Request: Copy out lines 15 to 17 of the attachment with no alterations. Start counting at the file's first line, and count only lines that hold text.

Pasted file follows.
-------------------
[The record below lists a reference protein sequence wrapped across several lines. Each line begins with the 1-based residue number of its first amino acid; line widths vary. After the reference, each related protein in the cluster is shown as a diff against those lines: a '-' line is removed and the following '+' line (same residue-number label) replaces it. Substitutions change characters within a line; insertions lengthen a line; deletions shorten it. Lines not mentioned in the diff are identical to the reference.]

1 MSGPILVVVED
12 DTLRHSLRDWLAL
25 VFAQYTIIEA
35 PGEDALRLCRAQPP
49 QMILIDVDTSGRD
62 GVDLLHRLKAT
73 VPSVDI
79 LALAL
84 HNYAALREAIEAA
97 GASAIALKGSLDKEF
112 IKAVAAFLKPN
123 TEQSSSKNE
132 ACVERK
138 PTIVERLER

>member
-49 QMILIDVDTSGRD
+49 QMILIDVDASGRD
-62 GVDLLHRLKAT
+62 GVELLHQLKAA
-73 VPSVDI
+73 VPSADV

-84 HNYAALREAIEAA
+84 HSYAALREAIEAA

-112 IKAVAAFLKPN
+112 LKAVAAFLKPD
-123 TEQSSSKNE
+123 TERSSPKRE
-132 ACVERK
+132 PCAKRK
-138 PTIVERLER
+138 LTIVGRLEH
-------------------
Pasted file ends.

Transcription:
138 PTIVERLER

>member
-49 QMILIDVDTSGRD